D&D 5E Content Warning Labels? Yeah or Nay?


On the other hand, the poster you're replying to was asked in this thread how he would deal with a player expressing concern about element X in his game, and from what I understood of his answer was that he'd say "Element X is staying, but you're free to leave, my narrative is most important to me" and he was mocked about that.

I think this is as usual an issue that shouldn't be treated in absolute terms. Everyone has their red lines. Not everyone should play in every game - I agree with the Geek Social Fallacies on that. OTOH sometimes reasonable compromise is possible. I'm not going to totally change a campaign premise to suit a player, but there's usually room to do more 'fade to black' on any particular stuff. Stuff can be implied without being explicit. I definitely take player feedback on what they're comfortable with, and try to deal with cross-cultural misunderstandings. I find player age group can be an issue, eg I recall a Baby Boomer player who had not seen Game of Thrones was offended by a nasty NPC who acted like one of the characters in that show. Younger players might not get my Gen X '80s-style tropes, either. I think it best behooves everyone, player and GM alike, to show some consideration and respect for the other people playing. The GM normally takes the lead, and IMO should run the campaign that excites them, that they want to run. But the GM can also ask themselves whether controversial content X is really necessary to the campaign premise, and if so, to what extent it can be used sensitively. And players should decide whether they will enjoy the campaign premise, or if it is best to sit it out. Recognising in the latter case that they are not being victimised or excluded. I have a player, a friend, who decided he didn't want to play in my new Odyssey of the Dragonlords campaign; it's important that I don't resent his decision and that he doesn't feel excluded - the themes just didn't appeal to him. So we do other stuff together.

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He Mage
And, if we were speaking Middle English, you'd be 100% correct. However, since Middle English is a largely dead language that virtually no one actually uses, and "Fey" is the Modern English equivalent then, it is absolutely not wrong to use the Modern English term.

What is it lately with all these bizarre arguments trying to force dead languages back into use? If a use hasn't been used in FIVE HUNDRED years, it's time to let it go.
Today, both "fay" and "fey" are Modern English words.

"Fay" means fairy, the equivalent of Middle English, fairie.

"Fey" doesnt.

It is a matter of looking a word up in a dictionary.


He Mage
I'm assuming you don't insist on similar for modern English via Spanish words with origins Arabic?
The names depend on the concepts.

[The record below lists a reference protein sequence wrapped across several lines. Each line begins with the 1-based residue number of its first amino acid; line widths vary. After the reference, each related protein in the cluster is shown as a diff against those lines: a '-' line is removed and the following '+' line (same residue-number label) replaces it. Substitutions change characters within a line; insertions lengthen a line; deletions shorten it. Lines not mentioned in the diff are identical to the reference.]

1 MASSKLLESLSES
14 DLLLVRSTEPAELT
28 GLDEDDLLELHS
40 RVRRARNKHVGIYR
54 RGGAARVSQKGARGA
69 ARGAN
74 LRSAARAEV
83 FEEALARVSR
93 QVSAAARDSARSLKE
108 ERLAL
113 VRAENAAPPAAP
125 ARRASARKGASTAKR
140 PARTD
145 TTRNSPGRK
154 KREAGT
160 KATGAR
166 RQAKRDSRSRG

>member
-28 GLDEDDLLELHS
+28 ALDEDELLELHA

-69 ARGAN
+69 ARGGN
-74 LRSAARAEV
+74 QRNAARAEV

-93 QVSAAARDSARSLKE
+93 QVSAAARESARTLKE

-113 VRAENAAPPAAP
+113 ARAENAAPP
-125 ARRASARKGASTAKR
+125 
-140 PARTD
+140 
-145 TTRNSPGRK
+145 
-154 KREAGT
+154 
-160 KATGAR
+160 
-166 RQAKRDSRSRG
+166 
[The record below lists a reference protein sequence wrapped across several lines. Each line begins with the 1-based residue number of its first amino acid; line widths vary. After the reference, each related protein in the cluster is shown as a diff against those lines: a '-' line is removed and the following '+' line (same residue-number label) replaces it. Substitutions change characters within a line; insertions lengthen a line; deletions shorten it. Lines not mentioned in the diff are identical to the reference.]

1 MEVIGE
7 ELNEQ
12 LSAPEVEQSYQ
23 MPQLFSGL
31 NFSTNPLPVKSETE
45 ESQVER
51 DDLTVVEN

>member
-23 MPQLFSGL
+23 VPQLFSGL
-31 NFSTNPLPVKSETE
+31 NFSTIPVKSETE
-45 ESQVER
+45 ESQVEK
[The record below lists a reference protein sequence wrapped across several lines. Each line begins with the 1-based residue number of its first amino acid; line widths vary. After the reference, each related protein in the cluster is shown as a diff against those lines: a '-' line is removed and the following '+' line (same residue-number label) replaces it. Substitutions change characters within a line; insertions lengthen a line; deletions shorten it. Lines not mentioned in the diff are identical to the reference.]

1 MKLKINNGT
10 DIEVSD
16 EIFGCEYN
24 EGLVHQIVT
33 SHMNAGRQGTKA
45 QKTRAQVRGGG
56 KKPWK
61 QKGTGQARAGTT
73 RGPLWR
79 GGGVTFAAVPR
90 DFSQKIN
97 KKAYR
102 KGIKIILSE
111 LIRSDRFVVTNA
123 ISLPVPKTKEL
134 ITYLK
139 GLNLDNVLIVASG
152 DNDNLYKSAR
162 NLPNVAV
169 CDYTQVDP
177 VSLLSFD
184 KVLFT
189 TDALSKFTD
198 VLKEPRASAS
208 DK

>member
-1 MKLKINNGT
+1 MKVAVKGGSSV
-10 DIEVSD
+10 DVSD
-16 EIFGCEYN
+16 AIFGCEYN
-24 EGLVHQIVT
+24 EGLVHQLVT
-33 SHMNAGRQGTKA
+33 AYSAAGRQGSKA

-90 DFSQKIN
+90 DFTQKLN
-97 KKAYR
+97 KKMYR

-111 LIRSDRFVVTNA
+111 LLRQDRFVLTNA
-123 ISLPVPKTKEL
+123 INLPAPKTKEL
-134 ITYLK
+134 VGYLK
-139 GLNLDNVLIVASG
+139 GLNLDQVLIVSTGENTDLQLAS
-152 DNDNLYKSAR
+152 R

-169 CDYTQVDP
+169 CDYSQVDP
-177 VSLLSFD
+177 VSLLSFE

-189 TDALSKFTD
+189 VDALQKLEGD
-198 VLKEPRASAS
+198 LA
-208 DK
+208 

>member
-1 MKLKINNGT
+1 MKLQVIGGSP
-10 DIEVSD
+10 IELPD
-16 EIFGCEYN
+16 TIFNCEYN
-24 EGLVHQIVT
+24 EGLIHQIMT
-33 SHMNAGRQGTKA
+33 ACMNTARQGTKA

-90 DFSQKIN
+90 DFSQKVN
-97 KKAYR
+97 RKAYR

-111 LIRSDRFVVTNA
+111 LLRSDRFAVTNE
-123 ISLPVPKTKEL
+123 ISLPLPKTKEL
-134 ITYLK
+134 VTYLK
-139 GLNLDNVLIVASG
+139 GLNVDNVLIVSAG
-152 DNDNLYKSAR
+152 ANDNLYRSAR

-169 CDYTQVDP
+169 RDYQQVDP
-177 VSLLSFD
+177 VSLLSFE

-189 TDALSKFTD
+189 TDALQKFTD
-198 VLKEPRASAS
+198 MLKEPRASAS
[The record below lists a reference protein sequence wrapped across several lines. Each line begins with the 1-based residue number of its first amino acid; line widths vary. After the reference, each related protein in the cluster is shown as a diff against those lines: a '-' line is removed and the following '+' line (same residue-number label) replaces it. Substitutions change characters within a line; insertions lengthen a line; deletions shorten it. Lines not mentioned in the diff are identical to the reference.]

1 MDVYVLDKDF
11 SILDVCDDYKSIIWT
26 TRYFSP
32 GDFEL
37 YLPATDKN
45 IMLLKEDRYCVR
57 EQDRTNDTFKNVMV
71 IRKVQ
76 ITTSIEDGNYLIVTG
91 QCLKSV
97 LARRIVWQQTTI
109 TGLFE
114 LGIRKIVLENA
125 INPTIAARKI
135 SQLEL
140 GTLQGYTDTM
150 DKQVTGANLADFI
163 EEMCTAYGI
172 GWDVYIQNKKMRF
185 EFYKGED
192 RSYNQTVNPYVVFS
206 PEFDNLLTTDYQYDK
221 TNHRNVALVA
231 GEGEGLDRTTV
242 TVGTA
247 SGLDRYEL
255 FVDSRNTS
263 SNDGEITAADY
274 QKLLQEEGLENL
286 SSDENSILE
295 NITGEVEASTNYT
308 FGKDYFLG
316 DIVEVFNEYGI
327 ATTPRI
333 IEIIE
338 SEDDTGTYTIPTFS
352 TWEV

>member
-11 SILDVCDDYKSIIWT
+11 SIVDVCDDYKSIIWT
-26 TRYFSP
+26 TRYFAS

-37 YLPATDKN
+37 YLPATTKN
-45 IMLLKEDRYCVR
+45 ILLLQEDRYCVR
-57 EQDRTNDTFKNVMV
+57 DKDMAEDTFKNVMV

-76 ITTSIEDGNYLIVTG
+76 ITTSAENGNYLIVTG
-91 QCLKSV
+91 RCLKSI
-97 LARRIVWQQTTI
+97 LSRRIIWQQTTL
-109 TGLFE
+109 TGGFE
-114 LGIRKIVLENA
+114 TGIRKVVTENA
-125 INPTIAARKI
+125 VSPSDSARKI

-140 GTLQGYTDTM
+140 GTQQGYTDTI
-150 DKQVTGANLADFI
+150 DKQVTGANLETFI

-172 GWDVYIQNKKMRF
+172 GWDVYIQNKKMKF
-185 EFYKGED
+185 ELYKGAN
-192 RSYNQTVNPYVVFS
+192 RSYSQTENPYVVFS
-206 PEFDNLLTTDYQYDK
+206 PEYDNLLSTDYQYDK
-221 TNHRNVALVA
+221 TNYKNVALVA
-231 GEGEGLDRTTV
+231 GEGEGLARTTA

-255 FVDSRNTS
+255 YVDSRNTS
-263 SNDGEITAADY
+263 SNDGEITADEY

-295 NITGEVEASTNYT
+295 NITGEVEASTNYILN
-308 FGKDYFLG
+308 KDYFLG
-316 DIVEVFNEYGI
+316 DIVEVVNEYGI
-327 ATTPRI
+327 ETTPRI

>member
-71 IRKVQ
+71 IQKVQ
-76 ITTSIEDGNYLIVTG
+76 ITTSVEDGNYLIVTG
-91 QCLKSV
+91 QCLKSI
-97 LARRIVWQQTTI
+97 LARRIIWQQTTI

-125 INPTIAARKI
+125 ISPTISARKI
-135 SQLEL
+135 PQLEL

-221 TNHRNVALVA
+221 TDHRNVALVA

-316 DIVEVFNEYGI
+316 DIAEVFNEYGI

A fairie is a specifically British concept, and should use a British word.

If it was the French concept of faie, the French term helps, or maybe the Latin term fata.

Similarly, a transliteration of an Arabic name, as close as possible, for a creature from an Arabic speaking culture.


He Mage
And what ruling council determines a proper transliteration?
When it comes to Arabic, it really is up to the author. I would ignore apostrophes in English. On the other hand, I expect every Arabic speaking nation will have an official transliteration system, which its citizens may or may not tend to use. I would look up the system from where the folkbelief comes.

At the same time, I would try to make it look pronounceable to an English speaker. For example, for the sacred text, I would spell it Quran, rather than Qur’an (with glottal character) or Koran (Anglicization).

Tales and Chronicles

Jewel of the North, formerly know as vincegetorix
If it was the French concept of faie, the French term helps
well, old French, because as of now it is no longer a word that is used btw, and it meant someone who deal in herboristery and nature magic, some kind of folk healer if you want, not the magic creature itself, though I guess a Fée could be a Faie also.

If you used Faie for a creature, most of us would think its some kind of construct make of pâté de foie (liver pâté) from Belgium and north of France. :p


I really don't think it's a big deal... certainly not as big of a deal as internet commentary would have us believe. Will some buyers be put off? Sure. But i think the number is orders of magnitude lower than some folks are claiming. I feel like buyers are far, far more likely to be put off by the cover art or the page count.
I can honestly say I've never been put off by content warning in a book even when I thought it was silly.
Honestly, it's the one thing that Palladium Books did right.

They did those warning labels and had a cool picture.

Not only did it get a lot of the Satanic Panic crowd off their back, but it also acted as branding.
I always thought their warning was rather amusing. And no, I don't think it got a lot of the Satanic Panic crowd off their back. Most of that crowd was completely unaware of Palladium Games' existence.

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